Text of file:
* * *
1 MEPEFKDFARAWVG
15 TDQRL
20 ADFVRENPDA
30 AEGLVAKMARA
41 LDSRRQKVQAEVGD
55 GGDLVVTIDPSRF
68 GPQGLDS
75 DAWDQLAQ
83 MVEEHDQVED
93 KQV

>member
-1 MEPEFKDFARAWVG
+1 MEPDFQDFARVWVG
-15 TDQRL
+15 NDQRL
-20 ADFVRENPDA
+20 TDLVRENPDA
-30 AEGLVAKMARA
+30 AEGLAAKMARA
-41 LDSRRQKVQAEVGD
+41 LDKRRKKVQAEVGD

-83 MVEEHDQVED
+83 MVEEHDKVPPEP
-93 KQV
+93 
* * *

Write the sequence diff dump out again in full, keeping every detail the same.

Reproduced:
1 MEPEFKDFARAWVG
15 TDQRL
20 ADFVRENPDA
30 AEGLVAKMARA
41 LDSRRQKVQAEVGD
55 GGDLVVTIDPSRF
68 GPQGLDS
75 DAWDQLAQ
83 MVEEHDQVED
93 KQV

>member
-1 MEPEFKDFARAWVG
+1 MEPDFQDFARVWVG
-15 TDQRL
+15 NDQRL
-20 ADFVRENPDA
+20 TDLVRENPDA
-30 AEGLVAKMARA
+30 AEGLAAKMARA
-41 LDSRRQKVQAEVGD
+41 LDKRRKKVQAEVGD

-83 MVEEHDQVED
+83 MVEEHDKVPPEP
-93 KQV
+93 